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Old 12-23-2008, 01:10 PM   #1
bhughes
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Default recipe thoughts: light LME vs munich LME

I am about to brew my second batch. My first batch is just about ready to drink. I tried one last week and it was great. It was a pale ale kit that I purchased and I added 2 more ounces of centennial hops to it to make it hoppier. Now, I want to make my second batch closer to an IPA. I also wanted this one to be a little more amber in color and have a higher OG of around 1.065 like most IPAs and an IBU of about 65.

After some research and comparison of many recipes, I decided to go with 6.6lbs of light LME and 3.3lbs of munich LME for this batch. I'm also going to add 1/2 lb of crystal 80L and 1/2 lb of crystal 40L steeped. I am going to be using 6 ounces of some assorted hops including centennial, cascade, and amarillo. The yeast will be US05 american ale yeast.

My question is concerning the munich LME. A friend of mine told me yesterday that I should have gone all light LME and just used the crystal malts to add color since I don't have any control of what is used in the Munich LME. So I'm just wondering if it's always recommended to only use Light LME, or when is it suggested to use other types of LME?

Any comments or suggestions related to my potential recipe are welcome.

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Old 12-23-2008, 02:51 PM   #2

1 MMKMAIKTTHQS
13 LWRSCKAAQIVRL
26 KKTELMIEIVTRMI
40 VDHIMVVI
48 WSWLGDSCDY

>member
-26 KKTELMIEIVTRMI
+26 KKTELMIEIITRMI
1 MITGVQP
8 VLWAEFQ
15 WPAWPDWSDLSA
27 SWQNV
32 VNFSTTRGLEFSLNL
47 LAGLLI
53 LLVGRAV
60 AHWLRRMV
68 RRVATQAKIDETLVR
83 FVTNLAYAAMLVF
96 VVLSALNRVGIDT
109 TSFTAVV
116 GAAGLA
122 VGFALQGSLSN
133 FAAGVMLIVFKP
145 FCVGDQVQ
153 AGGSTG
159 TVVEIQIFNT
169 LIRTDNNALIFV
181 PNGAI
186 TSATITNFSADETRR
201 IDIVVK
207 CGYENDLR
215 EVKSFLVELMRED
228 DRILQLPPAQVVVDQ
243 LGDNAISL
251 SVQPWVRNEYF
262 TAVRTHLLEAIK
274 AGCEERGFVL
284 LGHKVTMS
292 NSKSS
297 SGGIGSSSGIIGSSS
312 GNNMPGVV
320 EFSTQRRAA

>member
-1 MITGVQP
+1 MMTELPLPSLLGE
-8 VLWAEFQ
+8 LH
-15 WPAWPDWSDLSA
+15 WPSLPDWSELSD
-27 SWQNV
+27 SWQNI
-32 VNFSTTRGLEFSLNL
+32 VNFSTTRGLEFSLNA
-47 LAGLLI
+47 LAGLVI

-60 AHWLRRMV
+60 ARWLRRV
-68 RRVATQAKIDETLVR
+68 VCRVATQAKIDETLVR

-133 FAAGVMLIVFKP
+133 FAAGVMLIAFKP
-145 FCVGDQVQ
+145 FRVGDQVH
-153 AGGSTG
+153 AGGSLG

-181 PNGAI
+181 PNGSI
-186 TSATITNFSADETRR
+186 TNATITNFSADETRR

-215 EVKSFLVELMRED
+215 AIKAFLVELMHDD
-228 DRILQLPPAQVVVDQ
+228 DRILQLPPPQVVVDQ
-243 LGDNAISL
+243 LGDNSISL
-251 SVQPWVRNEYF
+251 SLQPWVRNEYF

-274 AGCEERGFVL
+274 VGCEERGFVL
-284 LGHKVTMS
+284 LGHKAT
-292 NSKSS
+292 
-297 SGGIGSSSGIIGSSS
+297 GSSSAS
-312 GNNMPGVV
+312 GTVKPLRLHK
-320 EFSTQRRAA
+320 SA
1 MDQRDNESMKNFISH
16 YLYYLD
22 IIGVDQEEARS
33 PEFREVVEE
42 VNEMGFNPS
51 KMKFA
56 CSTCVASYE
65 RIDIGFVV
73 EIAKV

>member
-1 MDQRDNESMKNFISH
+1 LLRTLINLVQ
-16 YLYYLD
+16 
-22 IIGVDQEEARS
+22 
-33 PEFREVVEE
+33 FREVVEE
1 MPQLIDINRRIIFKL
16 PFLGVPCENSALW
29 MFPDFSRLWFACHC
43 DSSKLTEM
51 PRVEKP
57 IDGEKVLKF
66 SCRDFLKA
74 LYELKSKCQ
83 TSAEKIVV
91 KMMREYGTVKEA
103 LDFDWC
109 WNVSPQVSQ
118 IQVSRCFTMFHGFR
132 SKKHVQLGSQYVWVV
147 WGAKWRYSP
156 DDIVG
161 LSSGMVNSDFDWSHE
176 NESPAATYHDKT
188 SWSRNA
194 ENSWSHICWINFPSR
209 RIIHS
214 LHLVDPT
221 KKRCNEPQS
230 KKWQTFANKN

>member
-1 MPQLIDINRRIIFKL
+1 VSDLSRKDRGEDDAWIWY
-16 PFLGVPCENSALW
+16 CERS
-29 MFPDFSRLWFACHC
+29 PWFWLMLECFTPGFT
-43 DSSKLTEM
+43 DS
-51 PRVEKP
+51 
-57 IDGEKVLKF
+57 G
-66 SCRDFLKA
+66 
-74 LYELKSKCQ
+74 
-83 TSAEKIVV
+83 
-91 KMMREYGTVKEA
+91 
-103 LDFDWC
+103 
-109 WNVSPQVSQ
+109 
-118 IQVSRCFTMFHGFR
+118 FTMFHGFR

Bob
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Your friend is both right and wrong. Right, in that you don't control what goes in the extracts, wrong in that Munich extract contains, well, Munich malt.

Most mentors will advise using the lightest extracts you can get, then adding things with specialty grains.

Think of your pale extract like a chicken breast. By itself, it tastes of, well, chicken and not much else. Think of your specialty grains as the spices that make your basic chicken breast into something interesting. If you add some black pepper, you get a different flavor. How about some Caribbean jerk seasoning? Or garam masala? Or mango-ginger marinade? That's the theory (and practice), anyway.

Now, it is possible to use other extracts to get to a certain place. Munich extracts are mashed with Munich malt only, so you get the benefit of Munich malt - a very popular ingredient in hoppy American IPAs - without having to mash it (it can't be effectively steeped). Thus, you can use pale and Munich extracts, along with specialty grains like crystal malts, to get to that place. Really, you're getting the wort from a mash of Pale, Munich and Crystal malts; you just haven't mashed the Pale and Munich - the extract manufacturer did.

Now, Amber and Dark extracts are where you lose control. Remember, all extracts start with a mash, just like advanced homebrewers start their brew days. In the case of Light extracts, the manufacturer will generally use only Pale malt. When he wants to make Amber extract, he'll add some crystal. When he wants to make Dark, he'll add black malt to the crystal and pale malts. The trouble is, you have no idea what grain he's added, unless you're very lucky and can get detailed specifications, and you can never tell how much of that grain went into the mash tun. So steeping Crystal malt to add Amber extract means you're adding more crystal-malt stuff to a wort already fairly rich with it.

Munich extract is perfectly fine. But steer clear of extracts other than Pale/Light and Munich. And don't worry too much about your extracts. You don't have any control over what goes in the Pale/Light extract, either! I happen to know that Briess and Muntons both use specialty grains in their Light extracts to make them lighter.

Cheers!

Bob

P.S. I think your proposed Big IPA recipe sounds fine.

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